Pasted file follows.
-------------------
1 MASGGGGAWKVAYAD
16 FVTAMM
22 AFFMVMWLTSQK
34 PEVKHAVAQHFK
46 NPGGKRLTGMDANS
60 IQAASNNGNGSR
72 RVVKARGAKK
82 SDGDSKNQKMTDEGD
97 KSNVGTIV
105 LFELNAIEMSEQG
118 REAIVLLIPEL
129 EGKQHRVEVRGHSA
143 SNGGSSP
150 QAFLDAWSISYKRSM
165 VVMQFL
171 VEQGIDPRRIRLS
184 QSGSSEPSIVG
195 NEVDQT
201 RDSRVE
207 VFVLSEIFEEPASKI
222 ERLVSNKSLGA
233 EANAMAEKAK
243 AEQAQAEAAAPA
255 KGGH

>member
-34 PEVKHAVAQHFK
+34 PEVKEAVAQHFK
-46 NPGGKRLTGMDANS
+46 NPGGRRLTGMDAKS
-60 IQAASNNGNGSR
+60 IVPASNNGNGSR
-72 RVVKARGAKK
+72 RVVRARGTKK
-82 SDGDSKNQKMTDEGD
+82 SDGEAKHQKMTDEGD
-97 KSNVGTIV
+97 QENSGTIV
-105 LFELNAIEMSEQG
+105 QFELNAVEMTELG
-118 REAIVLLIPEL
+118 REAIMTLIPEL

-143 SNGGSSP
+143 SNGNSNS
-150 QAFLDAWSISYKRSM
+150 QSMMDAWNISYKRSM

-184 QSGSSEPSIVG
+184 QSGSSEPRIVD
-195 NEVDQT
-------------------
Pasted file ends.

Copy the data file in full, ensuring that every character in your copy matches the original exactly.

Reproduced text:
1 MASGGGGAWKVAYAD
16 FVTAMM
22 AFFMVMWLTSQK
34 PEVKHAVAQHFK
46 NPGGKRLTGMDANS
60 IQAASNNGNGSR
72 RVVKARGAKK
82 SDGDSKNQKMTDEGD
97 KSNVGTIV
105 LFELNAIEMSEQG
118 REAIVLLIPEL
129 EGKQHRVEVRGHSA
143 SNGGSSP
150 QAFLDAWSISYKRSM
165 VVMQFL
171 VEQGIDPRRIRLS
184 QSGSSEPSIVG
195 NEVDQT
201 RDSRVE
207 VFVLSEIFEEPASKI
222 ERLVSNKSLGA
233 EANAMAEKAK
243 AEQAQAEAAAPA
255 KGGH

>member
-34 PEVKHAVAQHFK
+34 PEVKEAVAQHFK
-46 NPGGKRLTGMDANS
+46 NPGGRRLTGMDAKS
-60 IQAASNNGNGSR
+60 IVPASNNGNGSR
-72 RVVKARGAKK
+72 RVVRARGTKK
-82 SDGDSKNQKMTDEGD
+82 SDGEAKHQKMTDEGD
-97 KSNVGTIV
+97 QENSGTIV
-105 LFELNAIEMSEQG
+105 QFELNAVEMTELG
-118 REAIVLLIPEL
+118 REAIMTLIPEL

-143 SNGGSSP
+143 SNGNSNS
-150 QAFLDAWSISYKRSM
+150 QSMMDAWNISYKRSM

-184 QSGSSEPSIVG
+184 QSGSSEPRIVD
-195 NEVDQT